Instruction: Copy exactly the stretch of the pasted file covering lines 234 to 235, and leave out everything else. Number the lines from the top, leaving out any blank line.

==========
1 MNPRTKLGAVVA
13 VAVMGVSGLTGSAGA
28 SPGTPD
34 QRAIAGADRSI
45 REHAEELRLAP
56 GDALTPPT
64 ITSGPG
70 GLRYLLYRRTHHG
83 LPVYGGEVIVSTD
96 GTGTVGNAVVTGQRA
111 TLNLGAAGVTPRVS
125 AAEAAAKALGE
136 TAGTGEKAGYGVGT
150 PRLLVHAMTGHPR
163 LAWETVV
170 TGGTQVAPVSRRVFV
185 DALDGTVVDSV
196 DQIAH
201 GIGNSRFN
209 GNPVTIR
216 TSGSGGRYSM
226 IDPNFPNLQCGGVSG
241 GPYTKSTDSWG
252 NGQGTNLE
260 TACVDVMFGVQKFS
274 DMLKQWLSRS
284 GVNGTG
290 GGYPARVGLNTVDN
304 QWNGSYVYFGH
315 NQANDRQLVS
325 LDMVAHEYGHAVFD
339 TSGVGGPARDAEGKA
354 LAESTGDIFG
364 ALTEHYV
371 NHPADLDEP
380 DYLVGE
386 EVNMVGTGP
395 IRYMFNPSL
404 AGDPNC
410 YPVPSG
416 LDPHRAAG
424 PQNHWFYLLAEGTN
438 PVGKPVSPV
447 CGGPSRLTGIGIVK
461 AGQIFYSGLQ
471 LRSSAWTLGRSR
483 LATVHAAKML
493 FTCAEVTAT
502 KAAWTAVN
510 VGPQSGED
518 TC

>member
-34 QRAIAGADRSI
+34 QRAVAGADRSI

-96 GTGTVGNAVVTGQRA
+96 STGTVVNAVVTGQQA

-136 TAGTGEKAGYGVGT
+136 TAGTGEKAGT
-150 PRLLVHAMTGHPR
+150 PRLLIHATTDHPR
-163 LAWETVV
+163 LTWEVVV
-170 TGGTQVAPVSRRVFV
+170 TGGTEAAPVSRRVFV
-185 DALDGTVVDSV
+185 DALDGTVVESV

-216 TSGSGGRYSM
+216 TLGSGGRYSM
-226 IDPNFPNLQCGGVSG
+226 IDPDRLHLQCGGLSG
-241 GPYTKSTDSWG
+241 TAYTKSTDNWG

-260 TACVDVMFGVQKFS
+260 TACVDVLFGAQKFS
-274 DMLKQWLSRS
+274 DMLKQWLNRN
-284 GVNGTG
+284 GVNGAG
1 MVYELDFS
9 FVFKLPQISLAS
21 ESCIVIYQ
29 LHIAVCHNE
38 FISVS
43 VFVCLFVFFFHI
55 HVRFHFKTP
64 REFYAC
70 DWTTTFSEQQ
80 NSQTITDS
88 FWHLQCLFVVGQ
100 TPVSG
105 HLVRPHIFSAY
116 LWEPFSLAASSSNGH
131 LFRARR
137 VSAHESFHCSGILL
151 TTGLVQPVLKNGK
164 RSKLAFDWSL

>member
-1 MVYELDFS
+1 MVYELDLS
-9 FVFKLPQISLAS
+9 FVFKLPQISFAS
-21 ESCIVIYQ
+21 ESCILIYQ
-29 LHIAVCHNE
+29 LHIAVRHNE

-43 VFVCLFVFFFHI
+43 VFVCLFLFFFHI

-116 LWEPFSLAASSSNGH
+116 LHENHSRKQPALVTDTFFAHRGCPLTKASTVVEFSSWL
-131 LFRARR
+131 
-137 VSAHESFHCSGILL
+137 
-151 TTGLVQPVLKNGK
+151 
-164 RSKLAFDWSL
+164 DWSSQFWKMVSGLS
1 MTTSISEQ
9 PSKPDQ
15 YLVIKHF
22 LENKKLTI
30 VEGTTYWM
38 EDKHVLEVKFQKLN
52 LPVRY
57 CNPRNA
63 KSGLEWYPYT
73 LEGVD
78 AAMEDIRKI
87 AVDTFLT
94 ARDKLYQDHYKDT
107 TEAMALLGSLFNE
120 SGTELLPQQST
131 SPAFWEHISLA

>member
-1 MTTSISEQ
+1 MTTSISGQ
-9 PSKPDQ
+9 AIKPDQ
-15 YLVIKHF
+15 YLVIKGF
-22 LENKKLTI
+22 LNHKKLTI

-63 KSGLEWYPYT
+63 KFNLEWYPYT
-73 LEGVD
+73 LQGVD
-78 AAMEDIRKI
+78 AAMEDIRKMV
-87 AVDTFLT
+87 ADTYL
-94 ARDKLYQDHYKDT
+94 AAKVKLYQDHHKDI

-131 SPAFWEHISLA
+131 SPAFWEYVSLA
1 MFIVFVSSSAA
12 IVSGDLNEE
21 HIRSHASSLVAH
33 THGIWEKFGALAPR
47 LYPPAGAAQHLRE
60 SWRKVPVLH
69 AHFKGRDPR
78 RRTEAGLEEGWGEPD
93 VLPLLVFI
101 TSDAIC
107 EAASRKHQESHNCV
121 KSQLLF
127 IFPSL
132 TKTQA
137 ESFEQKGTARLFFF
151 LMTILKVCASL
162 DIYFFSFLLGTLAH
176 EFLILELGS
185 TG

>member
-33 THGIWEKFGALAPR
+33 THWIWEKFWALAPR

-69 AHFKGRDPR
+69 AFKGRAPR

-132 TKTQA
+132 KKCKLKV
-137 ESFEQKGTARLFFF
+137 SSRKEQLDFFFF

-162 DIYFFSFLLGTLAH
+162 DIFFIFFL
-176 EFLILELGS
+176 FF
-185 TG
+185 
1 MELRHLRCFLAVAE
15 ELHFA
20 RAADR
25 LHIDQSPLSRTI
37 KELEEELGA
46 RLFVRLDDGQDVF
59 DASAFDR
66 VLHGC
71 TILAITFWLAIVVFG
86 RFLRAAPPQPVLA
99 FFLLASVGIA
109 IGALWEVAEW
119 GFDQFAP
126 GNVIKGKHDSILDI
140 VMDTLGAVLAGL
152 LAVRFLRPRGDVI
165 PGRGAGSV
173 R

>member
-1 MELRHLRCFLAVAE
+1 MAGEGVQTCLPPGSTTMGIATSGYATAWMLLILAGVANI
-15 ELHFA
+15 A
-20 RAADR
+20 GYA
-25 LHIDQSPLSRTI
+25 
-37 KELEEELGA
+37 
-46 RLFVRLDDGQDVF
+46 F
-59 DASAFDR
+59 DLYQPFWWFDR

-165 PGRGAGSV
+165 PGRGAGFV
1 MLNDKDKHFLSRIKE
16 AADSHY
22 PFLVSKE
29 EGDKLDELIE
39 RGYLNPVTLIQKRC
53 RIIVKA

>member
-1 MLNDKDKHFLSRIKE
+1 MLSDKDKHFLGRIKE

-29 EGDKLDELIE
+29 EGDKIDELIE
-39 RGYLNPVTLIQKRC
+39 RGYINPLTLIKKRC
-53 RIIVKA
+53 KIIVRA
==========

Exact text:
+29 EGDKIDELIE
-39 RGYLNPVTLIQKRC